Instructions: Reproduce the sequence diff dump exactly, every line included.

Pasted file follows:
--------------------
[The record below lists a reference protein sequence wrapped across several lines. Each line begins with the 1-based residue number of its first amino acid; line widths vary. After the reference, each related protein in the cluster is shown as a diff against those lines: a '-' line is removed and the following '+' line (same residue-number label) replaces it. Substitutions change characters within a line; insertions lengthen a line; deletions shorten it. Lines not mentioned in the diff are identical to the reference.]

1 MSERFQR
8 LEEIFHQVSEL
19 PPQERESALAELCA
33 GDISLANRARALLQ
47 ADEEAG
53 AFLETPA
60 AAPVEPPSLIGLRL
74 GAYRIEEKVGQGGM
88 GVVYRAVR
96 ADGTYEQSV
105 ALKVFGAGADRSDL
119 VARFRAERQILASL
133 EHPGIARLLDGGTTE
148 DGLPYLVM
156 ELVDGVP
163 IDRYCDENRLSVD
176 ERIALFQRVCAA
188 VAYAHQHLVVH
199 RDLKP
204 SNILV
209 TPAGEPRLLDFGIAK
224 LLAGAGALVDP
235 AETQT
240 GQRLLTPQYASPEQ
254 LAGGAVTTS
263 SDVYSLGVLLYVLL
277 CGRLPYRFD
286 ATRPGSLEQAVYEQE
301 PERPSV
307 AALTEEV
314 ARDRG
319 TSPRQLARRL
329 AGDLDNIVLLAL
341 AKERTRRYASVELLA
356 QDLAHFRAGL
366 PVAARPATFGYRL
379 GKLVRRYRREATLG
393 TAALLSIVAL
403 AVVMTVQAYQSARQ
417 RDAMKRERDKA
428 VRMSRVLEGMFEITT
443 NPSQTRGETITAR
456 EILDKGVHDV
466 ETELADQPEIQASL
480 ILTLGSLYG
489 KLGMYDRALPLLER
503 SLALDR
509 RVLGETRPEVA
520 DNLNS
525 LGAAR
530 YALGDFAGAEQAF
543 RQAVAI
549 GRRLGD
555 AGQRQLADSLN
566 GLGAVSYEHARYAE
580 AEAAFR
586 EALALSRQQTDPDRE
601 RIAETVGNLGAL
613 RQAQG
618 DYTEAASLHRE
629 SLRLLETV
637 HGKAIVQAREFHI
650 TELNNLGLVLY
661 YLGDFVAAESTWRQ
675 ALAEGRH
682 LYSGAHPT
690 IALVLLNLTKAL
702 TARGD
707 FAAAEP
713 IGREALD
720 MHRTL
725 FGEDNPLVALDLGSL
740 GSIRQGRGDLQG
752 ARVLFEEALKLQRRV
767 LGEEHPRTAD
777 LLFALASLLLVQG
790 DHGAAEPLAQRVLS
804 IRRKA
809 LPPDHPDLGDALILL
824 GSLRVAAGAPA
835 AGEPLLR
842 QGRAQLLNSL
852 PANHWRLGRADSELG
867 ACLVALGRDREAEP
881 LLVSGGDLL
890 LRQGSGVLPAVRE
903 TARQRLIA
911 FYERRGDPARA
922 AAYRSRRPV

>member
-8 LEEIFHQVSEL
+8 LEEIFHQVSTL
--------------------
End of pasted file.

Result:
[The record below lists a reference protein sequence wrapped across several lines. Each line begins with the 1-based residue number of its first amino acid; line widths vary. After the reference, each related protein in the cluster is shown as a diff against those lines: a '-' line is removed and the following '+' line (same residue-number label) replaces it. Substitutions change characters within a line; insertions lengthen a line; deletions shorten it. Lines not mentioned in the diff are identical to the reference.]

1 MSERFQR
8 LEEIFHQVSEL
19 PPQERESALAELCA
33 GDISLANRARALLQ
47 ADEEAG
53 AFLETPA
60 AAPVEPPSLIGLRL
74 GAYRIEEKVGQGGM
88 GVVYRAVR
96 ADGTYEQSV
105 ALKVFGAGADRSDL
119 VARFRAERQILASL
133 EHPGIARLLDGGTTE
148 DGLPYLVM
156 ELVDGVP
163 IDRYCDENRLSVD
176 ERIALFQRVCAA
188 VAYAHQHLVVH
199 RDLKP
204 SNILV
209 TPAGEPRLLDFGIAK
224 LLAGAGALVDP
235 AETQT
240 GQRLLTPQYASPEQ
254 LAGGAVTTS
263 SDVYSLGVLLYVLL
277 CGRLPYRFD
286 ATRPGSLEQAVYEQE
301 PERPSV
307 AALTEEV
314 ARDRG
319 TSPRQLARRL
329 AGDLDNIVLLAL
341 AKERTRRYASVELLA
356 QDLAHFRAGL
366 PVAARPATFGYRL
379 GKLVRRYRREATLG
393 TAALLSIVAL
403 AVVMTVQAYQSARQ
417 RDAMKRERDKA
428 VRMSRVLEGMFEITT
443 NPSQTRGETITAR
456 EILDKGVHDV
466 ETELADQPEIQASL
480 ILTLGSLYG
489 KLGMYDRALPLLER
503 SLALDR
509 RVLGETRPEVA
520 DNLNS
525 LGAAR
530 YALGDFAGAEQAF
543 RQAVAI
549 GRRLGD
555 AGQRQLADSLN
566 GLGAVSYEHARYAE
580 AEAAFR
586 EALALSRQQTDPDRE
601 RIAETVGNLGAL
613 RQAQG
618 DYTEAASLHRE
629 SLRLLETV
637 HGKAIVQAREFHI
650 TELNNLGLVLY
661 YLGDFVAAESTWRQ
675 ALAEGRH
682 LYSGAHPT
690 IALVLLNLTKAL
702 TARGD
707 FAAAEP
713 IGREALD
720 MHRTL
725 FGEDNPLVALDLGSL
740 GSIRQGRGDLQG
752 ARVLFEEALKLQRRV
767 LGEEHPRTAD
777 LLFALASLLLVQG
790 DHGAAEPLAQRVLS
804 IRRKA
809 LPPDHPDLGDALILL
824 GSLRVAAGAPA
835 AGEPLLR
842 QGRAQLLNSL
852 PANHWRLGRADSELG
867 ACLVALGRDREAEP
881 LLVSGGDLL
890 LRQGSGVLPAVRE
903 TARQRLIA
911 FYERRGDPARA
922 AAYRSRRPV

>member
-8 LEEIFHQVSEL
+8 LEEIFHQVSTL